Illegal dog hunting and associated betting syndicates are big business on the North Coast, with the sport believed to generate thousands of rands for dog owners.
The practice came under the spotlight recently when hundreds of macadamia trees were cut down in Upper Tongaat, reportedly in retaliation to farmers' attempts to stop dog hunting.
Farmers told the Courier the illegal practice was rife and landowners were being visited regularly by illegal hunters, sometimes twice in a week.
The lucrative practice known as taxi hunts, or illegal large-scale hunting with dogs – which is diﬀerent from poaching for the pot – typically involves the use of abused and starved packs of dogs that are bet on before the hunt.
The name taxi hunts comes from the use of minibus taxis to transport the animals, which are then released onto farms, often when the occupying
farmer is away, to hunt down wildlife such as small buck and large birds.
Animal welfare organisations and farmers have described the practice as intimidating and an underrated form of abuse of farmers and their livelihoods.
There are reports of up to 40 people being involved in a single taxi hunt and because of the number of people and dogs involved, ﬂushed animals stand little chance of escape.
Farmers on whose land such hunting takes place are often outnumbered and can therefore not easily deal with the culprits.
A 2018 report compiled by the South African Agricultural Industry (Agri SA) quotes a study by the University of KwaZulu-Natal that stressed that dogs are not eﬃcient killers, ripping pieces from their victims while they are still alive.
Hunting dogs on the back of a bakkie. Photo: NSPCA
The university found that the blue crane and crowned crane species had already declined by 90% over the previous 10 years due to the indiscriminate use of dogs.
If dog hunters are found guilty of hunting an endangered species, they could be ﬁned or sent to jail for up to 25 years.
But this does little to deter them because arrests and convictions are rare.
The issue of farm and farmer security, disregard for private property, the eﬀect on the game and domestic stock, and the shooting of hunting dogs are all causing increased tension between hunters and landowners.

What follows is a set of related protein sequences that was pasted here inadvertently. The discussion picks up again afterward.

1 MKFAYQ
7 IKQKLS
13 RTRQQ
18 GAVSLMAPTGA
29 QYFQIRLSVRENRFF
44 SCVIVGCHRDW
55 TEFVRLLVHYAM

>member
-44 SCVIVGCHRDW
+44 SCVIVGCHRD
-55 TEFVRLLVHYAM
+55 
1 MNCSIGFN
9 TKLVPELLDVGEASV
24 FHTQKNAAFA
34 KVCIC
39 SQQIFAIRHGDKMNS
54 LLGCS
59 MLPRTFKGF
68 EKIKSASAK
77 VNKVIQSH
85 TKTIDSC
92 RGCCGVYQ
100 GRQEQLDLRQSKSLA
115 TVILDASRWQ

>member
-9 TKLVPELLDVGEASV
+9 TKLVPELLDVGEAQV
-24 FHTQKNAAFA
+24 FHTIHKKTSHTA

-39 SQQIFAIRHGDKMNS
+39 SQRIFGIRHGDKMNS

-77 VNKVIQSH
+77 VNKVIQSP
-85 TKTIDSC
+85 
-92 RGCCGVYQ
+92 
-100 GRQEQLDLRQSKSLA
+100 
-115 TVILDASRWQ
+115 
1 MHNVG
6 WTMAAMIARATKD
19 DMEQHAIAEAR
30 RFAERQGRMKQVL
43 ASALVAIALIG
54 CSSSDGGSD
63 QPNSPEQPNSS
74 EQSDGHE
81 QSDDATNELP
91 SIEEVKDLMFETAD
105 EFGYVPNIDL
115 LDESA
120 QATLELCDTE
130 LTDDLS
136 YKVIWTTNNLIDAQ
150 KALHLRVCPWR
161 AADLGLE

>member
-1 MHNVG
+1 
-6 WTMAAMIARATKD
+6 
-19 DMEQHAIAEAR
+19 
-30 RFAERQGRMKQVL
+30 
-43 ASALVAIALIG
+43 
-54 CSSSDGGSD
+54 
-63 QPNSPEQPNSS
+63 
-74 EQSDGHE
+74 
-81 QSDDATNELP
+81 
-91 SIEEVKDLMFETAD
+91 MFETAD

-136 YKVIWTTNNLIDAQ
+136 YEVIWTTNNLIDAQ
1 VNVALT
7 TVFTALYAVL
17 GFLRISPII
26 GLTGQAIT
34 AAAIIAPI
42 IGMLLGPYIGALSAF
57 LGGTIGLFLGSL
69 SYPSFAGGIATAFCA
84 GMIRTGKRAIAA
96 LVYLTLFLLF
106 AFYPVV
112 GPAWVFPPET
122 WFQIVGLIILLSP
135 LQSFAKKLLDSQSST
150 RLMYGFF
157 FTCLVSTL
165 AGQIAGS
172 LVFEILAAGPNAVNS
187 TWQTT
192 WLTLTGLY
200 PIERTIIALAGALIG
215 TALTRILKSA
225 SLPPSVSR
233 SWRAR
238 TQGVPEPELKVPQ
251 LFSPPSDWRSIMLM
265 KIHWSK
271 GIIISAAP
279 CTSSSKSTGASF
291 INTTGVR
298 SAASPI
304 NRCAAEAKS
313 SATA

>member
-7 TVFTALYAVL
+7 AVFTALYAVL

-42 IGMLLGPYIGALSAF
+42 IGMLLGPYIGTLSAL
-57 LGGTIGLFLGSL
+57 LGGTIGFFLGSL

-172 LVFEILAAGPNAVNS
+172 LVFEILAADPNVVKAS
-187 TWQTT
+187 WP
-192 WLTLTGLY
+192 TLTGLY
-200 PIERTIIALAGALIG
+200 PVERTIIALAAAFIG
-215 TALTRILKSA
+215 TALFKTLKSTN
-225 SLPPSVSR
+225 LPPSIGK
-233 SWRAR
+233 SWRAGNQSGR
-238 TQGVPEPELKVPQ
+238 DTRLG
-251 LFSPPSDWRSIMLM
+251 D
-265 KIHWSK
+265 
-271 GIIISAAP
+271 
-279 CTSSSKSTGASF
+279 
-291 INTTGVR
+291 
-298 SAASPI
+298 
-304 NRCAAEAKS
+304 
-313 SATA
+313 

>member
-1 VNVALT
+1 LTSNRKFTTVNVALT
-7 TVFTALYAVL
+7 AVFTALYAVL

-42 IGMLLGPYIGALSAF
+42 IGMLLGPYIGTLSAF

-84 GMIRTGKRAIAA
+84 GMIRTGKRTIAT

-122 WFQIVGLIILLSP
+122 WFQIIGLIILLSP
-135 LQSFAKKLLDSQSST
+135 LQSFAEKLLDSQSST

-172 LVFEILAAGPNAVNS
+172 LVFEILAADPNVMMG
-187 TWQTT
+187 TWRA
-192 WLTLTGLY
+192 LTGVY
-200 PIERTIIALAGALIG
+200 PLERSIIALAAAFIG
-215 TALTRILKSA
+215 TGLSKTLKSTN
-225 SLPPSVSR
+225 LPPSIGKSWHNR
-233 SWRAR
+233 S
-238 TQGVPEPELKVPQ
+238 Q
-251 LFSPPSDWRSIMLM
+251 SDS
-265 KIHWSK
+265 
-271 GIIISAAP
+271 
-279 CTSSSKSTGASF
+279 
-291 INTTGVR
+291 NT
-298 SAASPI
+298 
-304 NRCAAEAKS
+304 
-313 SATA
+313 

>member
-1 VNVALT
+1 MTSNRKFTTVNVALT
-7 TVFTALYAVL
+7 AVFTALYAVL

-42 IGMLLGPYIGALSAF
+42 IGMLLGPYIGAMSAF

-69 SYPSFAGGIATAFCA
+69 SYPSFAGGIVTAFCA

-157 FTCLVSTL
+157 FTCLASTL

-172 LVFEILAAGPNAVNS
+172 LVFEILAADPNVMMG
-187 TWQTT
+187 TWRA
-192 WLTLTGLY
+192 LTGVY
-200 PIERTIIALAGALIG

Small stock farmer and previous chairman of the Thomas River Conservancy in the Eastern Cape, David Wardle, has been dealing with the problem for several years.
Wardle said the practice was rife in all farming communities and especially on farms where farmers were conservation conscious.
"Ever since the banning of dog racing, the taxi hunts have increased and ﬂourished into huge weekend sports worth several hundred thousand rand on any given day. Betting on dogs in dog racing has been replaced by betting on dogs that hunt game on private land. Dogs are rated and bets are placed before the outing. Judges decide which dogs have killed or performed best and the payouts are done by the bookies.
"The hunts are well-orchestrated and are preceded and concluded with social events. In some cases, they involve up to 30 men with more than 100 dogs, which creates a dangerous situation. In some areas it has become so bad that farmers are told when hunting is to take place and threatened not to intervene as they could be killed," he said.
Wardle said the illegal hunters were not poor people hunting for the pot.
Unfortunately, authorities do not seem to take illegal dog hunting seriously. Reaction time is slow and mistakes in investigations make successful prosecutions diﬃcult.
"Dog handlers caught trespassing claim they are fetching their dogs which have wandered onto the property in error. Farmers are therefore not able to press charges except for trespassing. Farmers also experience ﬁnancial losses through extensive damage to fences when they are cut by the dog handlers, and in arson ﬁres," said a local farm manager who asked not to be named.
According to a 2002 National Council of SPCAs (NSPCA) report, hunting dogs are deliberately starved to ensure that they are better hunters.
Dogs sometimes incur terrible injuries which are often left untreated, and the animals are discarded when they can no longer hunt.
"Reject" greyhounds circulate in informal settlements and are used for breeding.
Various provincial organisations of Agri SA have become very actively involved in trying to resolve the problem, which has escalated in recent years.
Agri SA advised that farmers' associations should involve the national prosecuting authority and sector community policing forum at their meetings, where assistance on how to deal with issues of illegal hunting should be raised.
This article first appeared on The North Coast Courier and was republished with permission.
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